Sports » Features

Canadian boarders rule World Cup

by

comment

Team claims seven podiums in five events

You can say what you want about home advantage, but snow is snow and the Canadian snowboarders have shown once again that they can jump it, ride it, and carve it as well as – if not better than – anyone else.

Over five Nokia FIS Snowboard World Cup competitions in Whistler this past week, the Canadian snowboard team came up huge with seven medals and dozens of top 10 performances.

Snowboard Cross — Dec. 6

One of the best things about snowboard cross is that anything can happen. That also happens to be one of the worst things.

Despite the fact that they were out front of the competition all day, Canadians Drew Nielson and Jasey Jay Anderson had to settle for fourth and fifth place overall, after contact with the other racers in the upper part of the course. In both cases the judges ruled that the contact, which is inevitable when four World Cup snowboarders try to grab the fastest line down the course, was incidental.

"Unfortunately it’s part of boardercross," said Anderson, who was taken out of the finals after crashing into Pontus Stahlkloo of Sweden in the semi-finals.

"I had to pass on the inside and I had to nudge him off the course to do this line, and he didn’t like it, he beat Drew to the panel and he hit me in the air, causing me to cartwheel down the slope. Even if they (disqualified) him, I couldn’t make it to the finals because I flew off of the course.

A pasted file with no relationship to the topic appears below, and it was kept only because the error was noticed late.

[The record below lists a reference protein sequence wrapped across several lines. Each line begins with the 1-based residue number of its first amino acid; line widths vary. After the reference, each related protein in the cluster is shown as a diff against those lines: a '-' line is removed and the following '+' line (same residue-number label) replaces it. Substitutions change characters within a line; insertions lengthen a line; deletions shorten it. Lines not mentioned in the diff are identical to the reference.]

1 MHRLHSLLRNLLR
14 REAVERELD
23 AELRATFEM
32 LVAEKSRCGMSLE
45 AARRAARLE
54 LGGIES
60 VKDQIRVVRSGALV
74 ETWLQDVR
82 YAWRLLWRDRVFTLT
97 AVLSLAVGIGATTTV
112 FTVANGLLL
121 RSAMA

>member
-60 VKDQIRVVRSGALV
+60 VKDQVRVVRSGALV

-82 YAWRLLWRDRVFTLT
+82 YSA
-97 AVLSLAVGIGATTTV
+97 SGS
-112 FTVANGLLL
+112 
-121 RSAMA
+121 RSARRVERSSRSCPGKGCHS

"It’s disappointing obviously, but you don’t race to win every day, it can’t happen. Especially in a sport like boardercross or parallel, because you rely on other people so much that what you do is inconsequential some times."

Two false starts at the gate, one in the round of eight and the other in the semi-finals, meant Anderson had to make an extra two runs through the course.

Frustrated, Anderson destroyed the competition in the Small Final to take fifth overall.

"Does is vindicate? Just a little bit. I just kind of put my foot down and didn’t let people roll over me. I guess it was maybe my own little personal statement to myself.

"I did my job, I did well in the races, I just got unlucky near the end, and now I have to move on."

Although some of the events are clean and orderly, Anderson said the difference in course conditions and officiating is so varied from place to place that snowboard cross hasn’t proved that it can be an Olympic sport just yet. On the other hand, any attempt to clean up the sport could ruin it.

Add a comment